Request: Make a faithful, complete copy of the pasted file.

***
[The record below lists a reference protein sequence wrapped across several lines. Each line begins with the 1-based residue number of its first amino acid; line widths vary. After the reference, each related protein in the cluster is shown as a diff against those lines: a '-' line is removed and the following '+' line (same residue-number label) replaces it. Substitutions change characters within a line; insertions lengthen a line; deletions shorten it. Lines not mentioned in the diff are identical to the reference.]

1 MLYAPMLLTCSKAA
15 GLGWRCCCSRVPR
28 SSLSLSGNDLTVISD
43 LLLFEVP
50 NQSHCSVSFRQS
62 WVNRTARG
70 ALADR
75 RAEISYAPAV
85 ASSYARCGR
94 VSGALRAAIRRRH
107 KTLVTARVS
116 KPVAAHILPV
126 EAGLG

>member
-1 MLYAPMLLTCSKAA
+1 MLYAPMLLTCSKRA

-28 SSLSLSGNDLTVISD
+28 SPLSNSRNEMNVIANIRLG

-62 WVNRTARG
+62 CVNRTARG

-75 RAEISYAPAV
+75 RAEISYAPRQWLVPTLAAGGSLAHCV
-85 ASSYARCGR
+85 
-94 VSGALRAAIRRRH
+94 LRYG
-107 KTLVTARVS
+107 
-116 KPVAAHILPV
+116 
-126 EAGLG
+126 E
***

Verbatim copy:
[The record below lists a reference protein sequence wrapped across several lines. Each line begins with the 1-based residue number of its first amino acid; line widths vary. After the reference, each related protein in the cluster is shown as a diff against those lines: a '-' line is removed and the following '+' line (same residue-number label) replaces it. Substitutions change characters within a line; insertions lengthen a line; deletions shorten it. Lines not mentioned in the diff are identical to the reference.]

1 MLYAPMLLTCSKAA
15 GLGWRCCCSRVPR
28 SSLSLSGNDLTVISD
43 LLLFEVP
50 NQSHCSVSFRQS
62 WVNRTARG
70 ALADR
75 RAEISYAPAV
85 ASSYARCGR
94 VSGALRAAIRRRH
107 KTLVTARVS
116 KPVAAHILPV
126 EAGLG

>member
-1 MLYAPMLLTCSKAA
+1 MLYAPMLLTCSKRA

-28 SSLSLSGNDLTVISD
+28 SPLSNSRNEMNVIANIRLG

-62 WVNRTARG
+62 CVNRTARG

-75 RAEISYAPAV
+75 RAEISYAPRQWLVPTLAAGGSLAHCV
-85 ASSYARCGR
+85 
-94 VSGALRAAIRRRH
+94 LRYG
-107 KTLVTARVS
+107 
-116 KPVAAHILPV
+116 
-126 EAGLG
+126 E